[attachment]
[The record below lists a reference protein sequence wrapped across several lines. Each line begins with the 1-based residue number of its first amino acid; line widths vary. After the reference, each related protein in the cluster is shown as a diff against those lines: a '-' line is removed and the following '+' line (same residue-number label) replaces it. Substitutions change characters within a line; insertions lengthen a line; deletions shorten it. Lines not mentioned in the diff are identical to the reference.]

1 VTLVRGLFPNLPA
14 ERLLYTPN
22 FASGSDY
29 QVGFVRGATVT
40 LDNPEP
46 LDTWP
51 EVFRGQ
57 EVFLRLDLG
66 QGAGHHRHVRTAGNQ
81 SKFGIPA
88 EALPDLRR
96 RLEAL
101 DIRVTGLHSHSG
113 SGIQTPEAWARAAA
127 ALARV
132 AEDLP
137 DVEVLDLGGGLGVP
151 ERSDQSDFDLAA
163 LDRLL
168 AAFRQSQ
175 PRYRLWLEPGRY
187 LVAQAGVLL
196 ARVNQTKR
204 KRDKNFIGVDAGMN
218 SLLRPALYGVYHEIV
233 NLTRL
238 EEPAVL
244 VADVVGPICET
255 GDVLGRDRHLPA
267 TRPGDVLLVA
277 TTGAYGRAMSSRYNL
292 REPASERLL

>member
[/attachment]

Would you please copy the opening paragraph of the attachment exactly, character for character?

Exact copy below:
[The record below lists a reference protein sequence wrapped across several lines. Each line begins with the 1-based residue number of its first amino acid; line widths vary. After the reference, each related protein in the cluster is shown as a diff against those lines: a '-' line is removed and the following '+' line (same residue-number label) replaces it. Substitutions change characters within a line; insertions lengthen a line; deletions shorten it. Lines not mentioned in the diff are identical to the reference.]